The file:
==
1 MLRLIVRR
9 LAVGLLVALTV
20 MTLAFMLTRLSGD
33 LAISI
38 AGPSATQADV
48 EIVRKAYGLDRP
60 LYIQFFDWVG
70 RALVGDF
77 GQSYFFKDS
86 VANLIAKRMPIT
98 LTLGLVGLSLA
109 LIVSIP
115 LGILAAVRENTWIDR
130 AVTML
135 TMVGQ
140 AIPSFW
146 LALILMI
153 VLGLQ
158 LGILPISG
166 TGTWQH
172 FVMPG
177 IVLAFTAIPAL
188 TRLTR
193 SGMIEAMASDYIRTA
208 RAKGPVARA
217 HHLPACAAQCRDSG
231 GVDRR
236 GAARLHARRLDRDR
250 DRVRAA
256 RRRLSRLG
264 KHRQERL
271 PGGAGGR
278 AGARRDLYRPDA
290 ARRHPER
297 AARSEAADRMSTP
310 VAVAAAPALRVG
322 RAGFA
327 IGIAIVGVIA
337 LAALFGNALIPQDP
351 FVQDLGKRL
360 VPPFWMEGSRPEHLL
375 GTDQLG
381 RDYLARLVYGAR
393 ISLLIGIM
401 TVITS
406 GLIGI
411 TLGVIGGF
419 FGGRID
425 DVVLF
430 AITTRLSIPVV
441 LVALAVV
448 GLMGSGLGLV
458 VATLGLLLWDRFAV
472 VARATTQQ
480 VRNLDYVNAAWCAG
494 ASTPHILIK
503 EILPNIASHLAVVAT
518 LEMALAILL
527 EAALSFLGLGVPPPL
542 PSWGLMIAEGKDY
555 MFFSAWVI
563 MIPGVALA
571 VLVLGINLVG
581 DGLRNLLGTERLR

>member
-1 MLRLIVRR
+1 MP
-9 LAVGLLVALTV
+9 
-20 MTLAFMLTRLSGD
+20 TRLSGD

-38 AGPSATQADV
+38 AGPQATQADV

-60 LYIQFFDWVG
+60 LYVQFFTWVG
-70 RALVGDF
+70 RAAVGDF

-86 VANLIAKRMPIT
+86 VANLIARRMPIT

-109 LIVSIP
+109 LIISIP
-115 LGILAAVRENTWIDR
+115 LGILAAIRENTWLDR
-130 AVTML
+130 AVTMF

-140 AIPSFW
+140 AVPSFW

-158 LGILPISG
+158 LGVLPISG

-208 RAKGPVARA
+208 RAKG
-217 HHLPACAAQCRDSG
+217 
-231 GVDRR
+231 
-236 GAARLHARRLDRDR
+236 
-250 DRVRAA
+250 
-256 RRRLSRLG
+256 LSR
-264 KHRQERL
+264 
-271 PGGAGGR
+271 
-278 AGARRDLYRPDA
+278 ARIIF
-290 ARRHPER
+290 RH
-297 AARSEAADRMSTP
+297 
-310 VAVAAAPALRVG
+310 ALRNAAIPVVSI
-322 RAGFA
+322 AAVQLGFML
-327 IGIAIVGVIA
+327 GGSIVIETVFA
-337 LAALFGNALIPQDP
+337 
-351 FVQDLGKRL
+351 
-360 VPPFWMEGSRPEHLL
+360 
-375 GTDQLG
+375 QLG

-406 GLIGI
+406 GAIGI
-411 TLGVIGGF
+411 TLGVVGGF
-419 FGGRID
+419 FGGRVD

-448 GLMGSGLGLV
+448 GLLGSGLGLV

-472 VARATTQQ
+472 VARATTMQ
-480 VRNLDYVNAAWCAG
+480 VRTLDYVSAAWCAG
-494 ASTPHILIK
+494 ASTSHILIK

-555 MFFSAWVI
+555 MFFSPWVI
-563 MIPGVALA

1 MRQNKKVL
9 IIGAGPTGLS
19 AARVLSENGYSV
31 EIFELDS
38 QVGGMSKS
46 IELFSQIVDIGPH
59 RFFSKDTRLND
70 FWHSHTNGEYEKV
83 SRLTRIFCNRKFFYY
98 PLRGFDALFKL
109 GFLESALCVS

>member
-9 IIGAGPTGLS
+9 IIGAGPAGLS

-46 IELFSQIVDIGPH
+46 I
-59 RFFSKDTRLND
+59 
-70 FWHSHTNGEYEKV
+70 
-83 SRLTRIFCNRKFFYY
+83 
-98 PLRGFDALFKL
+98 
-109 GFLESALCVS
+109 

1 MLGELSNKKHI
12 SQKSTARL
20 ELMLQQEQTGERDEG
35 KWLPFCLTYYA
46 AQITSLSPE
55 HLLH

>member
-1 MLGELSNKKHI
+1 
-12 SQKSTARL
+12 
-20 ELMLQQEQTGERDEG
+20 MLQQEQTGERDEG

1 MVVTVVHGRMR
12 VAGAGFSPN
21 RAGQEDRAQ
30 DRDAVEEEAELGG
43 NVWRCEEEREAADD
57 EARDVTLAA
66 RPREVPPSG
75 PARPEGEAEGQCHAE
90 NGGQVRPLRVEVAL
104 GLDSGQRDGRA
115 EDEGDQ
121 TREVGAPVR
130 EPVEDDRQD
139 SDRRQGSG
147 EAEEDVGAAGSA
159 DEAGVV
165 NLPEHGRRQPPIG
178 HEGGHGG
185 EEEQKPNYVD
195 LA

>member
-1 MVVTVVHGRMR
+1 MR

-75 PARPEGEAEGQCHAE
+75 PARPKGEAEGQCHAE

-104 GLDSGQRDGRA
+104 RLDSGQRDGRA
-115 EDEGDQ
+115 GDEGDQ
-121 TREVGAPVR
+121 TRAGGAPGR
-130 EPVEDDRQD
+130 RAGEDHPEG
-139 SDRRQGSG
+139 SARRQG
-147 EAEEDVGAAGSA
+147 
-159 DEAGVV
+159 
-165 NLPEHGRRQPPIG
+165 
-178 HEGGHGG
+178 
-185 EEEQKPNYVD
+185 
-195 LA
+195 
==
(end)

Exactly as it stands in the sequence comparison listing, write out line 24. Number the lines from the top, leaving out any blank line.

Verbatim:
193 SGMIEAMASDYIRTA